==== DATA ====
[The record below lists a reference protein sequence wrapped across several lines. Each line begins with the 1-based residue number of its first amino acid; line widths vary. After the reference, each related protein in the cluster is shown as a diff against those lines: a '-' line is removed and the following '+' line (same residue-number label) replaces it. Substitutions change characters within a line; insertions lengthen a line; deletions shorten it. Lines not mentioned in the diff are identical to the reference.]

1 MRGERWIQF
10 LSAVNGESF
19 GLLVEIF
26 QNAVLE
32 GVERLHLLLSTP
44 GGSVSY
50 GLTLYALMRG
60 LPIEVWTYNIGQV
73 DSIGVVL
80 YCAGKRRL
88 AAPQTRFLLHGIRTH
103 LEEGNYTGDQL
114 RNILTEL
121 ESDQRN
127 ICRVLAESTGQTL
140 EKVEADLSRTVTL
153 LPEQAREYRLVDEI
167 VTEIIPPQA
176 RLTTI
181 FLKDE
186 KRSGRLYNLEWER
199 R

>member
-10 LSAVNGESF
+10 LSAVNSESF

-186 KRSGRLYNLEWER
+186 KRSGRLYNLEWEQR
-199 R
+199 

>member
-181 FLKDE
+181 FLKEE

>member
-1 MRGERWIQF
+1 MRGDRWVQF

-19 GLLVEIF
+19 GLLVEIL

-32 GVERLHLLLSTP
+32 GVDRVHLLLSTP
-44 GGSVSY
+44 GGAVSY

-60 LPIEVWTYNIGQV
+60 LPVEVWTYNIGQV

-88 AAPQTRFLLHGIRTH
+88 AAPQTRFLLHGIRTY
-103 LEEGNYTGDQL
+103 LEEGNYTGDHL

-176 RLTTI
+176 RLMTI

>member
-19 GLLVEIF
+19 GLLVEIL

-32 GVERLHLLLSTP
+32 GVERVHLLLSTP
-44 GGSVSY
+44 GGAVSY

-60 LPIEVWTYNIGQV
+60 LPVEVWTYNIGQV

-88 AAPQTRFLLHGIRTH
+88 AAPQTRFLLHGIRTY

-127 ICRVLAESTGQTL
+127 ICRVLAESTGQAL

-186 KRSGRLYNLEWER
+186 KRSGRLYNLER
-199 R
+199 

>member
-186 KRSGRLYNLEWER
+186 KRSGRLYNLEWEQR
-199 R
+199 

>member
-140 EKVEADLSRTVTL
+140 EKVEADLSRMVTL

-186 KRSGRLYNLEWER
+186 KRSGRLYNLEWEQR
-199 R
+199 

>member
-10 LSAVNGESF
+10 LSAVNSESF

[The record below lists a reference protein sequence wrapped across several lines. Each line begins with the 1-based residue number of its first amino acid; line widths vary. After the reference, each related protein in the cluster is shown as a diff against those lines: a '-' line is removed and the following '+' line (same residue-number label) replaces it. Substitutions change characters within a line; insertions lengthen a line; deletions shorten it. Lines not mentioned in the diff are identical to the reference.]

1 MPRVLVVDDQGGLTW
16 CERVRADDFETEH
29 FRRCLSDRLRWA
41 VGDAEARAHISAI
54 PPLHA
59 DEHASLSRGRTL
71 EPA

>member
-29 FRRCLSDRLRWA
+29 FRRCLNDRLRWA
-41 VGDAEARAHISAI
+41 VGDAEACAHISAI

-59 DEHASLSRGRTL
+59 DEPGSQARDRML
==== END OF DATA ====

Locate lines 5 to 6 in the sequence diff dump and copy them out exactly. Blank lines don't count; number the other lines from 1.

26 QNAVLE
32 GVERLHLLLSTP